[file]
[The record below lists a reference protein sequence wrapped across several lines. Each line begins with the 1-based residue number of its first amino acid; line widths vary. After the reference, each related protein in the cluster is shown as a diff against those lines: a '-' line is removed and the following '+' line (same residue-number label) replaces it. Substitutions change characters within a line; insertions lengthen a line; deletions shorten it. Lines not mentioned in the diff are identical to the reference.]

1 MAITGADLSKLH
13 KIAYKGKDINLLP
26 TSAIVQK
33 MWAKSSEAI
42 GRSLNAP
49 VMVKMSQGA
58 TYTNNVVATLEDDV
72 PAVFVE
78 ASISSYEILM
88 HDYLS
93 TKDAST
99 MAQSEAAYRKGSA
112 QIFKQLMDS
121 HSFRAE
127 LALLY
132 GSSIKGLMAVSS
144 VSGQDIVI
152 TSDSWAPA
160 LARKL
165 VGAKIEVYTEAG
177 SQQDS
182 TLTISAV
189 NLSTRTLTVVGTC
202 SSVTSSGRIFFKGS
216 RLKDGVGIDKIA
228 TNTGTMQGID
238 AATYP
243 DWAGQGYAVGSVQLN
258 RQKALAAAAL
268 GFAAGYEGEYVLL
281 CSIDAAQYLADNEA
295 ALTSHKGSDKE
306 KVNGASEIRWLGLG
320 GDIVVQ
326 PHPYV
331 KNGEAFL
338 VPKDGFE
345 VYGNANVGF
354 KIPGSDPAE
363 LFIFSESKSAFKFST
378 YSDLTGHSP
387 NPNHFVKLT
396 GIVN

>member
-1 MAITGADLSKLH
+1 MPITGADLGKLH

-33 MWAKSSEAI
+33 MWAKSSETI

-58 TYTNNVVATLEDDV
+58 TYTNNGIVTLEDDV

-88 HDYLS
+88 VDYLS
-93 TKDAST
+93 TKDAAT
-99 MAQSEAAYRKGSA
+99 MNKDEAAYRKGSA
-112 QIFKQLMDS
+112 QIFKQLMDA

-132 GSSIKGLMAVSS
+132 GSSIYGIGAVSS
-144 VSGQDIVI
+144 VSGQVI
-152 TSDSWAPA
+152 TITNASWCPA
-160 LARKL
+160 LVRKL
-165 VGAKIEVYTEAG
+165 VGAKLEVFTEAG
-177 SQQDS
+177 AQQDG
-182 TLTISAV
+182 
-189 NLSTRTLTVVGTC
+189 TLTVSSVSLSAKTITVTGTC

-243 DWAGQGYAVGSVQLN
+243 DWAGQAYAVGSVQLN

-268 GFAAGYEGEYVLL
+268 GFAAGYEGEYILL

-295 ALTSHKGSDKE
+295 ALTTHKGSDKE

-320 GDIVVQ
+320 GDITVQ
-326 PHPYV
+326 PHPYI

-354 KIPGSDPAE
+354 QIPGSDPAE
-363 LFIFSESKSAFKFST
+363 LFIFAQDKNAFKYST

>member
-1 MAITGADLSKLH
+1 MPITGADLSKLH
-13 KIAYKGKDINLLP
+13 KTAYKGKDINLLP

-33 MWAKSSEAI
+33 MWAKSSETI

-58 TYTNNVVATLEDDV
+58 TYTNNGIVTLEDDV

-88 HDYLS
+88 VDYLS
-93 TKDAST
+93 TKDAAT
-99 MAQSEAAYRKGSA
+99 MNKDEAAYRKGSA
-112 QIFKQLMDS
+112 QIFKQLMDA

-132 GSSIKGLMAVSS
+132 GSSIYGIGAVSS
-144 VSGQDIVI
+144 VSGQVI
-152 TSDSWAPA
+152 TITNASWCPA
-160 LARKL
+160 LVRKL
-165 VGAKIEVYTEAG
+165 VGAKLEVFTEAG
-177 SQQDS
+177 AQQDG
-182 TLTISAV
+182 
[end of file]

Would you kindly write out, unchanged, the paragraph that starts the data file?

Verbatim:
[The record below lists a reference protein sequence wrapped across several lines. Each line begins with the 1-based residue number of its first amino acid; line widths vary. After the reference, each related protein in the cluster is shown as a diff against those lines: a '-' line is removed and the following '+' line (same residue-number label) replaces it. Substitutions change characters within a line; insertions lengthen a line; deletions shorten it. Lines not mentioned in the diff are identical to the reference.]